Varnish on Magento 2

in Caching

Customers with Magento Go Big and Excellence plans can use Varnish to boost their Magento shop. This article explains how you can configure Varnish for your Hypernode.

Although varnish is extremely awesome when it get’s to speeding up websites, varnish is a complex technique that needs some experience to set it up. Don’t implement varnish on production nodes but use a development node or a hypernode vagrant.

Configure Varnish for Magento 2.x

As Magento 2 supports varnish out of the box, there is no need for the turpentine extension anymore in Magento 2.
Simply follow the steps below to configure varnish for magento 2

Enable varnish

To get started using varnish, you first need to enable it in our Service Panel. This will trigger a server configuration update.
A few minutes after enabling varnish, you’ll be able to use it on your node.

Configure Magento for varnish

  • Log in to the Magento Admin as an administrator.
  • Navigate to Stores > Configuration > Advanced > System > Full Page Cache
  • From the Caching Application list, click Varnish Caching
  • Enter a TTL value
  • Expand Varnish Configuration and insert the correct information:
    • Backend Host:
    • Backend Port: 8080
  • Save your VCL by clicking the button ‘Save config‘ in the top right
  • Click Export VCL for varnish 4

Configure your backend servers through the commandline

If you want to flush the varnish cache from the magento backend, you need to add the varnish server in your magento config to http-cache-hosts.

To do this, run the following command:

cd /data/web/magento2
chmod 750 bin/magento
bin/magento setup:config:set --http-cache-hosts=

Now when you flush your caches in cache management, your varnish full_page cache will be flushed too.

Test and upload your VCL

After downloading your VCL, check (in notepad or something similar) if the following configuration is present:

backend default {
  .host = "";
  .port = "8080";

If your VCL checks out, upload it to your Hypernode (using scp, ftp or ftps or whichever client you prefer)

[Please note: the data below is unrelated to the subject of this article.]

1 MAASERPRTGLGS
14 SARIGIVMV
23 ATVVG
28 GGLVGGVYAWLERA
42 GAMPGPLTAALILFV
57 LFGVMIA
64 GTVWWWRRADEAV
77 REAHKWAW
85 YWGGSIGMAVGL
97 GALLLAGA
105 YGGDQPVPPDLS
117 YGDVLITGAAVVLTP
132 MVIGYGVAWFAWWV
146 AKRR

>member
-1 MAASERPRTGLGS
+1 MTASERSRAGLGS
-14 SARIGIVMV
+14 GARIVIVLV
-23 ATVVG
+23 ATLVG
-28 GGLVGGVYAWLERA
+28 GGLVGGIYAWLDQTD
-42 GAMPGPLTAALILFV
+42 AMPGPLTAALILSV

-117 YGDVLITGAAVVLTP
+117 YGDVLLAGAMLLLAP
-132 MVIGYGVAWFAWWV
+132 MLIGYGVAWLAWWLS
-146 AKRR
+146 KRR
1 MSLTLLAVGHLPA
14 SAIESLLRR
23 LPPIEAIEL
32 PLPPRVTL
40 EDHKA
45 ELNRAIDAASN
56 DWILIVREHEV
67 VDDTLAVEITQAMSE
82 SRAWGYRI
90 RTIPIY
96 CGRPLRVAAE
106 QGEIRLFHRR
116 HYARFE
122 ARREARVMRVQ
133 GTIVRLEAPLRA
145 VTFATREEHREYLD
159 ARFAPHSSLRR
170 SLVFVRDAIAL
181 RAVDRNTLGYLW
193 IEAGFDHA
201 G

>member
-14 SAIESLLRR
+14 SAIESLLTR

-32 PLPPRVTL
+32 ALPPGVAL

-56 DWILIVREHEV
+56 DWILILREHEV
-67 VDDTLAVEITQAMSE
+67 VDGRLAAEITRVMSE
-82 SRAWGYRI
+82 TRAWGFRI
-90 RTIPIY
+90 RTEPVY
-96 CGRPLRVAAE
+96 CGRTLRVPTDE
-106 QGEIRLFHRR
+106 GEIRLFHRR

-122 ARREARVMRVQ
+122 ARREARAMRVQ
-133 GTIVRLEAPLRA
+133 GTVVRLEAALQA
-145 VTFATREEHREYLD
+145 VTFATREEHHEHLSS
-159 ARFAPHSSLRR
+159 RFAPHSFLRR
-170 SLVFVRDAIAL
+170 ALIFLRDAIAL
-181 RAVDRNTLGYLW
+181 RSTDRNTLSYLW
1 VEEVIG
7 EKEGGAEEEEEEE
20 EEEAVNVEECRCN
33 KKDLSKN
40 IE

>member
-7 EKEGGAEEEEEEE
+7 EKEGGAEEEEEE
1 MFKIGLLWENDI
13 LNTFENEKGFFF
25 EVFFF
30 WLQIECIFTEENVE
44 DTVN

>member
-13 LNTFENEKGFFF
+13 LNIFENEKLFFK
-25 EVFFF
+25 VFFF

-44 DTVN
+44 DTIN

Import your VCL into the Varnish daemon

Import your VCL into Varnish and save as mag2:

varnishadm vcl.load mag2 /data/web/default.vcl

The output should say: your VCL is compiled.

Now tell Varnish to activate the loaded VCL:

varnishadm vcl.use mag2

In the examples we used the name ‘mag2’ for our VCL, but you can use any name you prefer.

Test if the correct VCL is uploaded

List all VCL’s with the following command:

varnishadm vcl.list

The VCL you just imported and activated should have the status ‘active’. If all went well, varnish is now functioning with a working VCL.

Now to make sure this VCL is loaded after a reboot, make sure the “boot” vcl is thrown away:

varnishadm vcl.discard boot

Flush your varnish cache when using magento 2

To flush the varnish cache of your magento store on the command line you can use /data/web/magento2/bin/magento cache:flush full_page
This will purge the varnish cache of the local varnish instance.

Additionally you can flush your cache through the magento admin backend or use varnishadm directly:

varnishadm "ban req.url ~ ."

Or if you want to flush the cache for a single domain in a multisite setup:

varnishadm "ban =="

Warming your cache

Magento2 doesn’t need to use turpentine anymore, so we can’t use the cache crawler provided with turpentine. As an Alternative you can use an extension to warm your cache or the cache warmers we provided on our Github account.

Enable debug headers

If you are implementing varnish on Magento 2, you might want to view some caching headers that indicate whether the page is cacheable or not.
To do this, put your Magento install in Developer mode. Now if you request a page through curl, you can see the X-Magento-Cache-Debug header:

curl -I -v --location-trusted '' > /dev/null | grep X-Magento

Which will show the debug headers:

X-Magento-Cache-Control: max-age=86400, public, s-maxage=86400
X-Magento-Cache-Debug: MISS


  • If your varnish setup is not working over ssl, check this article